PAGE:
How successful is New York’s High Line?


This railroad-turned-garden in NYC is getting lots of attention these days, including by PBS's "Need to Know" in an episode titled "The Thin Green Line: Investing in Urban Parks".

Sounds great and I'm dying to see it in person.  But the results may not be a slam-dunk, after all, according to Harvard's Peter del Tredici.  In his talk to the landscape architects the other day he let it slip that the High Line is THE most expensive park to maintain in the whole NYC system.  Makes ya wonder why.

Watch the full episode. See more Need To Know.


  1. I adore the Highline. That’s too bad that it’s so expensive to maintain, though. But it’s such a lovely park – it manages to feel very urban and city-bound, yet at the same time feels like an escape from the city below. I love visiting it whenever I’m in NYC.

  2. New York is an expensive city to inhabit and visit. Nothing about it is inexpensive. It is only normal, therefore, that maintenance and care of an unusual garden should come with a high price Tag. Peter del Tredici’s opinion about the High Line garden needs to be taken in context. Many gardens around the world are expensive to maintain. Beauty is not cheap!

  3. It’s a great example of high design: modern, unique custom elements,combined and recombined in novel ways.

    It’s an elevated container garden, a rooftop garden.

    Doesn’t surprise me at all that it’s expensive. It’s also probably the most expensive per square foot ever developed.

  4. I guess you have to factor the situation into that cost though. I mean if they didn’t make a park out of it they’d probably need to expend cash on it anyway to prevent it falling into disrepair and subsiding and so forth wouldn’t they? I wonder if that is included in the extra cost?

  5. It almost reminds me of a boardwalk. I’m not a fan of the modern style though. The railline must date back to the art deco period. Could they not have created a garden in that aesthetic? The iron support structure is beautiful though!

  6. What a wonderful use of space in a city! Anything that encourages people to walk and provides a safe, beautiful way to do so, should be encouraged. I imagine some of the benefits to New Yorkers are priceless, really. Why doesn’t the city do a fund-raising festival annually in the park? It would be a wonderful site to do so.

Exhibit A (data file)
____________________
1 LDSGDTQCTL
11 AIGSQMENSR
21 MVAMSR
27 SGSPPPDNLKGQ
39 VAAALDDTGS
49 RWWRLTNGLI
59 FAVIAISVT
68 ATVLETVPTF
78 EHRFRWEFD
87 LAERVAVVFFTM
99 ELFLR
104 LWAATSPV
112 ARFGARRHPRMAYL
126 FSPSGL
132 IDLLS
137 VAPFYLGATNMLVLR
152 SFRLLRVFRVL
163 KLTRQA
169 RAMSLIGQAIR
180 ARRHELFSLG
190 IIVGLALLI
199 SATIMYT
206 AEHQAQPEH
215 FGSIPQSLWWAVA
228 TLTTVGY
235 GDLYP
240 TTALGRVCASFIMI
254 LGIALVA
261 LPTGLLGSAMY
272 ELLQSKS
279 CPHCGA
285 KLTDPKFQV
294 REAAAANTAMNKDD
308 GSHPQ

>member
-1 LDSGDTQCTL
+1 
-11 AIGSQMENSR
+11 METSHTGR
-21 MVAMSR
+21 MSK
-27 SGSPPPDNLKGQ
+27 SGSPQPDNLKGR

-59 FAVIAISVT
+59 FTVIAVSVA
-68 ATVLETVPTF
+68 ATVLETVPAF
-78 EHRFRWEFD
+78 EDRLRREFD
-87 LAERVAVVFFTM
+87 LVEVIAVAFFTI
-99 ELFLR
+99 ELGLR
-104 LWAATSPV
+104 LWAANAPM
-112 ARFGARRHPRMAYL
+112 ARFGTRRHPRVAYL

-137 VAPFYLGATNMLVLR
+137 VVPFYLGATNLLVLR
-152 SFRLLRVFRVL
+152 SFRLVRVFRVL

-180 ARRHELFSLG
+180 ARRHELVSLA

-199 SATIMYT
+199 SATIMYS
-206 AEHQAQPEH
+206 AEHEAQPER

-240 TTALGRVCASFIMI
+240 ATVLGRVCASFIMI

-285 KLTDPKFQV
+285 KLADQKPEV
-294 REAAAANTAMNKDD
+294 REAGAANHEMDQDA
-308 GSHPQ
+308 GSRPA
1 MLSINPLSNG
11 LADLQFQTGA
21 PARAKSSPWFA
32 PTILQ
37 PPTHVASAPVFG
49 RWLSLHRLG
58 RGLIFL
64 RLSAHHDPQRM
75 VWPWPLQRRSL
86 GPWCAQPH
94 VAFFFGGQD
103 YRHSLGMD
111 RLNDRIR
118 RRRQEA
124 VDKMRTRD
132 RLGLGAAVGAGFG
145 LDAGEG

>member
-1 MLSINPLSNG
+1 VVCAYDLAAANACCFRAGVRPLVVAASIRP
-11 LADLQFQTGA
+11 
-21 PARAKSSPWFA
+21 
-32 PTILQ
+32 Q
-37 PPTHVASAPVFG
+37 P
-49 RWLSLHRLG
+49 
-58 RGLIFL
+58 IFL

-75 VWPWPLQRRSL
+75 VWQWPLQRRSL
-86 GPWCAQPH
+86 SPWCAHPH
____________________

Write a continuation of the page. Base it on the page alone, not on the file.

7. I visited the Highline in April, when the perennials were half up. It’s an amazing place, wonderful design. I adore it!

  8. The Highline is an extraordinary place. You can feel a special energy there, whether it is emanating from the visitors, the landscape, the views, the plantings or whatever, I don’t know, but the place has an amazing vibe and it seems to be increasing over time with each visit I have made. If that’s expensive to have, then perhaps we need to make all of our parks & public spaces more expensive.

  9. I try to get over there every time I am in NYC. Fantastic experience every time. It stands out in the garden experience because of its place and the relationship to the natural landscape. Have you ever walked beside an abandoned set of tracks? It feels like it but in a totally cool way!

  10. I would like to visit any part of New York. I think the city has everything that a person would want to do and eat. I would think that everything there cost alot. I hope that it does not cost so much that they will not be able to keep it up the way it should be kept.

  11. I’m a big fan of the High Line and read about it’s inception for 5 years while I lived away from NY, my home town. I finally made my way there, and I think it’s a really successful public space. Every function, be it benches, walkways, areas for eating was in use. The plant palette is interesting, and my husband and I (both employed in horticulture) were stumped by some of the plants included. I’m not the least bit surprised it’s expensive to maintain. I’m curious to see how the plant choices evolve to meet challenges of the space, and how that container in the sky meets the needs of the plants over time.
    I work at a garden center and got at least 3 calls before fashion week that were inquiries for “like, grasses? sort of wild looking y’know? I need 180 linear feet of them to line a runway…”. because that’s what happens when you give all the stylists a space like that to have lunch on. I’m poking fun, but really, the space has infiltrated the way people view things, and opened their eyes to different sources of inspiration.

  12. Other than the fact that I always have a good time in NYC, this place was one of the main reasons I went there this summer. It is perhaps one of the most unique outdoor spaces I have ever experienced. Yes I am sure it is expensive, but worth every penny.